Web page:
Skip to main content

5 ways communities around the world prepare for disasters

Building safer schools, sharing knowledge on adaptation and risk reduction and learning sustainable livelihood methods, are among the ways communities are building resilience to the effects of climate change and natural hazards. Not only are these measures building resilience of girls and boys, they are also reducing the economic impact of disasters. 

1. Building Safe Schools

Shahanaj has learned what to do during different disasters through the safe schools project.
Shahanaj has learned what to do during different disasters through the safe schools project.

A Plan International safe schools project in Rangpur, Bangladesh shows how the classroom can be an effective place to begin strengthening resilience across the whole community. 

Learn more
 

2. Climate-change proofing their communities

Louisa (in brown) planting mangrove seedlings on a beach in the Philippines
Louisa (in brown) planting mangrove seedlings on a beach in the Philippines.

Louisa, 15, is among a group of young activists from the Philippines who have secured funding from their local council to help their community adapt to climate change and prepare for disasters.

Learn more
 

3. Sharing stories and learning adaptation techniques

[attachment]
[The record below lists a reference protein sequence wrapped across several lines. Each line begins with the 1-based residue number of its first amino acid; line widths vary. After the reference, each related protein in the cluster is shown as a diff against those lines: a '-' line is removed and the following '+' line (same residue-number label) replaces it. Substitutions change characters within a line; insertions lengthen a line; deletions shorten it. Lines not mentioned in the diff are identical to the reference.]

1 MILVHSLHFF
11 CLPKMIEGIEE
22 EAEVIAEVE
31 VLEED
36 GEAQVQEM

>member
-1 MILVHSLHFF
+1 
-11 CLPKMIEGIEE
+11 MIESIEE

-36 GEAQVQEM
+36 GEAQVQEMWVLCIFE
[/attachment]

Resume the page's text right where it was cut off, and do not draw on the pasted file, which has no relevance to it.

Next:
Erika, 10, is overcoming her fears thanks to Plan International's child friendly spaces.
Erika, 10, is overcoming her fears thanks to Plan International's child friendly spaces.

Since the Ecuador earthquake of April 2016, children have learned to overcome what they have experienced and become more resilient to emergencies through child-friendly spaces installed by Plan International.

Learn more


4. Building stronger homes

Binita, 20, is rebuilding her fourth home after April 2015's Nepal earthquake
Binita, 20, is rebuilding her home after the 2015 earthquake in Nepal.

Binita is rebuilding her home and her life after a devastating 7.8 magnitude earthquake struck her village. She's also learning new skills and busting gender norms! 

Learn more
 

5. Learning about natural hazards

Young people from ethnic minority groups are learning about natural hazards in Vietnam. After 3 years of the project, 1,800 children, 3,700 adults and 540 vulnerable households have enhanced their knowledge and skills, and acquired sustainable livelihood methods to become more resilient to the effects of climate change.

Learn about our work supporting the unique needs of girls during emergencies:

girls in emergencies